The zenaida dove (Zenaida aurita) is a member of the bird family Columbidae, which includes doves and pigeons. It is the national bird of Anguilla, where it is locally referred to as "turtle dove". The Zenaida dove is approximately 28–30 cm (11–12 in) in length. It looks very similar to the mourning dove, but is smaller in size, has a shorter, more rounded tail, and is a bit more darkly colored. It is also distinguished from the mourning dove by showing white on the trailing edge of its wings while in flight. The mourning dove does not have the white trailing edge.
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The Zenaida Dove occurs on the south coast of Florida, the coast of the Yucatán Peninsula, and throughout the West Indies, where it is a common year- round resident (Raffaele and others 1998). It is fairly abundant throughout Puerto Rico and can be seen from cultivated fields in the lowlands all the way up to the mountains (Biaggi 1997, Rivera-Milán 1996). It also occurs in Mona (Barnés 1946, Gordon and others 1961, Oberle 2018, Terborgh and Faaborg 1973), Desecheo (Meier and others 1989), Culebra (Oberle 2018, Wetmore 1917), and Vieques (Sorrié 1975, USFWS 1994), in the latter being a common resident throughout the year (Gemmill 2015). It is found throughout the archipelago including mangrove cays and other small cays with scarce vegetation. This species primarily inhabits open coastal areas, hotel grounds, and gardens but also scrub thickets, open woodlands, pine woods (Raffaele and others 1998), farms, towns (Oberle 2018), coffee plantations (Biaggi 1997), and mangroves (Biaggi 1997, Oberle 2018, Sorrié 1975). The atlas fieldwork yielded a total of 938 records within 406 hexagons or 85 percent of the 479 total hexagons (see map). Of the 406 hexagons where this species was found, breeding met the atlas definition of confirmed in 12 percent (48) of the hexagons, probable in 47 percent (192), and possible in 41 percent (165), while this species was also observed in an additional hexagon (<1 percent) but without evidence of breeding (see map). Zenaida Dove distribution. The map shows the highest breeding code by hexagon and overlaying the ecological life zones in Puerto Rico. Note: percentages may not total 100 due to rounding. 63Zenaida Dove/Tórtola Cardosantera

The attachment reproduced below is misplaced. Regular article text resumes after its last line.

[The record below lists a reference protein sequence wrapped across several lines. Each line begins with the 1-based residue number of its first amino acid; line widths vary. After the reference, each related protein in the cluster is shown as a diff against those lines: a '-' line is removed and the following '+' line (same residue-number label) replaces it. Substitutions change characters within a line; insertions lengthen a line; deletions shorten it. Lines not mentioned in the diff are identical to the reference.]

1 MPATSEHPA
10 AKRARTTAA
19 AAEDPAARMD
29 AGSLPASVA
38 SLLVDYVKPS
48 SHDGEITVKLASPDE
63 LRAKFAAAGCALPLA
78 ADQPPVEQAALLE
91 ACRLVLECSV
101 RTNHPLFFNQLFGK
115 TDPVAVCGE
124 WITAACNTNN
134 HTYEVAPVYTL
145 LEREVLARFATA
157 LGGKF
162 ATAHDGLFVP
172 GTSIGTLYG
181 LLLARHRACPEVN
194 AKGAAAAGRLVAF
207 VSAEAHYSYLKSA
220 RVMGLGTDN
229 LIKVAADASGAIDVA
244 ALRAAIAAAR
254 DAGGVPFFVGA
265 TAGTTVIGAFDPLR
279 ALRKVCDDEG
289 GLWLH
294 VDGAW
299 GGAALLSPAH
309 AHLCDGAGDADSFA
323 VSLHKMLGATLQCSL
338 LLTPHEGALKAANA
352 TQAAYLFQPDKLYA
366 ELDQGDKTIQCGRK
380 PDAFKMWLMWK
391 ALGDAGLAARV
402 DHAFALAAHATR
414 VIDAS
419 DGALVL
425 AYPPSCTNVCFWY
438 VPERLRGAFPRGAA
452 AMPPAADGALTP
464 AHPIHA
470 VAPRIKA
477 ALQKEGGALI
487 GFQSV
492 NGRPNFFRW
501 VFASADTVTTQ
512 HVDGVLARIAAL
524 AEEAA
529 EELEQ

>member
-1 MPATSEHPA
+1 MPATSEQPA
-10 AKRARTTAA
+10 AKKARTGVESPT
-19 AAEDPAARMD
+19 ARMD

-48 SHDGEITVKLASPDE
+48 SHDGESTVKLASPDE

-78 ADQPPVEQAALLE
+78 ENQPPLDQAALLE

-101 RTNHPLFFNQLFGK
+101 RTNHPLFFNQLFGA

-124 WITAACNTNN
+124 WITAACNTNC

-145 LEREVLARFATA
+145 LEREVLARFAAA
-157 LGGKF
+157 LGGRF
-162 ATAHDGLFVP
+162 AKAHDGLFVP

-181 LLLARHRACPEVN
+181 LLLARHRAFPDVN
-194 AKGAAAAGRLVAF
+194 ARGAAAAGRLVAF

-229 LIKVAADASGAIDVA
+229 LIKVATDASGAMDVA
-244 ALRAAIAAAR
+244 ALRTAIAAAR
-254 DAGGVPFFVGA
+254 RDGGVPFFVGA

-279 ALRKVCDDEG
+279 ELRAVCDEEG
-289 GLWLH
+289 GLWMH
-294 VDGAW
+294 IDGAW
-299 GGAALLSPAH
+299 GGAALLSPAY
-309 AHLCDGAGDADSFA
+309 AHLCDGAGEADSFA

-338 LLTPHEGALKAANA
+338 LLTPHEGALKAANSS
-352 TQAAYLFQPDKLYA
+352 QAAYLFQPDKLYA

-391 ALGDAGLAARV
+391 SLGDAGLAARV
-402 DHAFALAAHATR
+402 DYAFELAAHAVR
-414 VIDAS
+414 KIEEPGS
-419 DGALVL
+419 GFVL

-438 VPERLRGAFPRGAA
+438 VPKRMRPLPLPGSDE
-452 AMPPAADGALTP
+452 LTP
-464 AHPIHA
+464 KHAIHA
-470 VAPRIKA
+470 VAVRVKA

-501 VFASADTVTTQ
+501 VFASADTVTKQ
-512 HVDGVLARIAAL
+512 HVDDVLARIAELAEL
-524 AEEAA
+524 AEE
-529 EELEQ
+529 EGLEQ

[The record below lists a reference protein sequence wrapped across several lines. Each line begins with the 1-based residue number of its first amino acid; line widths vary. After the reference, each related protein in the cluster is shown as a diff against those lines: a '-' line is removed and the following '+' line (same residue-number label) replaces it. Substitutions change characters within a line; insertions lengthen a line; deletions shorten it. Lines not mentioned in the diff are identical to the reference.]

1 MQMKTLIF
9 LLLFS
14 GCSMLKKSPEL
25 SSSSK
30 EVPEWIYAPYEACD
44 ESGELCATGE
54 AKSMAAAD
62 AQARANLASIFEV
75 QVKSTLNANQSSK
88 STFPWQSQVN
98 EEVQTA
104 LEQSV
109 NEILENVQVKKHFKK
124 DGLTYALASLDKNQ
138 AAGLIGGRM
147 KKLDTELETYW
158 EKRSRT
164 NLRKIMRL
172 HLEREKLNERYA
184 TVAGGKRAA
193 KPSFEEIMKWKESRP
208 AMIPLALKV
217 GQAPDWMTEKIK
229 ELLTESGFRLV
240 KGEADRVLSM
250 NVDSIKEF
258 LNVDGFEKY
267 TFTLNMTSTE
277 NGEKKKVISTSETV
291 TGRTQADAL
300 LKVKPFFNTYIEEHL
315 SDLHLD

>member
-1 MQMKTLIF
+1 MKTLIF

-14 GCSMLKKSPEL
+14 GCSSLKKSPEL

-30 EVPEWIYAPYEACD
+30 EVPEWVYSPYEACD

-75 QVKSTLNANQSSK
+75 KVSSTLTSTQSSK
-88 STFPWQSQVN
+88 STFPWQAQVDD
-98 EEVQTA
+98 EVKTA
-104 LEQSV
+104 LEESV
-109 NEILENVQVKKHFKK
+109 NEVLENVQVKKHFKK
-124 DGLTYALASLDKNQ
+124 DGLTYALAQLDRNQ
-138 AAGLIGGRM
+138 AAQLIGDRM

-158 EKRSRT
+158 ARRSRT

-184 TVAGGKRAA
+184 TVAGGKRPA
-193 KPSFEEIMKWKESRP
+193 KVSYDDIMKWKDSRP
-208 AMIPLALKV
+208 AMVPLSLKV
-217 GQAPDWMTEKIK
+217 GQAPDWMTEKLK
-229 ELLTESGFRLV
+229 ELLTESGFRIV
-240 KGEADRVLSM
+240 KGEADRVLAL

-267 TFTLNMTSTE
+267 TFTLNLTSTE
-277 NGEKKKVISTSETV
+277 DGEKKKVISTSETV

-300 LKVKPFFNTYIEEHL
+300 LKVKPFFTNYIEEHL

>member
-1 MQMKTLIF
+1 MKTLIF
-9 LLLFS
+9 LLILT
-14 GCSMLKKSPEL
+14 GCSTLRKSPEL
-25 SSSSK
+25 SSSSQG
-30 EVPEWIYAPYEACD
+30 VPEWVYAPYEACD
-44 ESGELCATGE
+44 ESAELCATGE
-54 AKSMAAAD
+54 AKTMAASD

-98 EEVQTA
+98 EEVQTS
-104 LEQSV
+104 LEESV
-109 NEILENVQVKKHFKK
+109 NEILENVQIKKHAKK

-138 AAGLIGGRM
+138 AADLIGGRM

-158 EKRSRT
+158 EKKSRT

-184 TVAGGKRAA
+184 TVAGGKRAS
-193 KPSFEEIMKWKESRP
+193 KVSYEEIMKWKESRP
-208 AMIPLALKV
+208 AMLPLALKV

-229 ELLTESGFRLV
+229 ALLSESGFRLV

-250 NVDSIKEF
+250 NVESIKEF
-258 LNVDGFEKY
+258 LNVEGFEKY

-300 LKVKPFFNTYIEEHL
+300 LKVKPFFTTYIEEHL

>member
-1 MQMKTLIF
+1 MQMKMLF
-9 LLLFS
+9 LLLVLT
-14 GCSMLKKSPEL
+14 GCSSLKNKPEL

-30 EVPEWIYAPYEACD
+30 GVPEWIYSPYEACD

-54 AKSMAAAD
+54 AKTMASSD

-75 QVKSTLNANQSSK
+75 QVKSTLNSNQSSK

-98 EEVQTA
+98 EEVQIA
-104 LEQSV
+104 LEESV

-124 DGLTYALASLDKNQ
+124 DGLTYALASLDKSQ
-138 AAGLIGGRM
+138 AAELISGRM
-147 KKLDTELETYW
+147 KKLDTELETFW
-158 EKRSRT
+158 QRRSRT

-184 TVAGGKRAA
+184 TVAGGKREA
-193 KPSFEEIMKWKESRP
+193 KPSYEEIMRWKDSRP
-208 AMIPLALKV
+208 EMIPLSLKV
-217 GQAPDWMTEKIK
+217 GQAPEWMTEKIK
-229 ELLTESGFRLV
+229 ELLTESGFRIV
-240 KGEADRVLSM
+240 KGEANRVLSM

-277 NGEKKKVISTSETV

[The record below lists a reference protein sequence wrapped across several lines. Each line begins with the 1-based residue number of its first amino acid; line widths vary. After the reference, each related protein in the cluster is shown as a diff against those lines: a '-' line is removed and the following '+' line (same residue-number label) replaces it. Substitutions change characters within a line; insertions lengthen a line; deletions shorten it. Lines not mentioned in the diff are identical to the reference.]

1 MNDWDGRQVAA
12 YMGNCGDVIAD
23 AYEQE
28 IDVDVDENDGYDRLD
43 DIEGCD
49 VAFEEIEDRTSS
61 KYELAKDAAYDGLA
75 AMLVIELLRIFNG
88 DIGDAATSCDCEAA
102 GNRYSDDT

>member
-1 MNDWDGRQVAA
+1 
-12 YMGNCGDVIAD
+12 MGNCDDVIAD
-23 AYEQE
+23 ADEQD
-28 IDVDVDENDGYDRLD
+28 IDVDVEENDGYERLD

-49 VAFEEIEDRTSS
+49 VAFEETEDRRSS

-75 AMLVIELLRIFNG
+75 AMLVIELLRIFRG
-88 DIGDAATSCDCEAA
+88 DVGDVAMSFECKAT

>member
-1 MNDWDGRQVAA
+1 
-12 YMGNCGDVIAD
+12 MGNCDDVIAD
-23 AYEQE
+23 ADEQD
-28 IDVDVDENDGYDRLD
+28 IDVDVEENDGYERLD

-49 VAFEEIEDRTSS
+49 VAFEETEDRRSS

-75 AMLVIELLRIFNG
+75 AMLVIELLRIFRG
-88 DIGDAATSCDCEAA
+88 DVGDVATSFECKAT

The Zenaida Dove generally builds a thin platform nest made of twigs, usually in a tree or bush, but sometimes on the ground (Raffaele and others 1998, Wiley 1991) or in a cactus, palm (Oberle 2018), and even mangroves (Sorrié 1975). Previously published reports indicate that breeding is variable as it occurs throughout the year in urban areas, from February to June in moist and wet habitats, and from April to June in dry or arid zones (Raffaele and others 1998). Atlas results show that this species breeding season extends throughout the year with the most breeding activity from March to June (see chart). The breeding activity peaks during May and June, and mostly takes place within the subtropical moist forest life zone (see chart). Results show that this species breeds throughout the island but mostly within the subtropical moist forest life zone (61 percent of the hexagons) (see table), but it also breeds in the subtropical dry forest life zone (23 percent of the hexagons) and within subtropical wet forest life zones at higher elevations (15 percent of the hexagons) (see table and map).
The current population trend of the Zenaida Dove is suspected to be increasing in some parts of the West Indies (del Hoyo and others 2013). This species is currently listed as a species of least concern by the IUCN (BirdLife International 2016). Locally, this species is not listed in any of the threatened categories of PRDNER and USFWS. In Puerto Rico, the Zenaida Dove has a protected habitat in land of 12 percent or 1192 km2 of the total area covered by the hexagons where evidence of breeding was found for this species (9685 km2).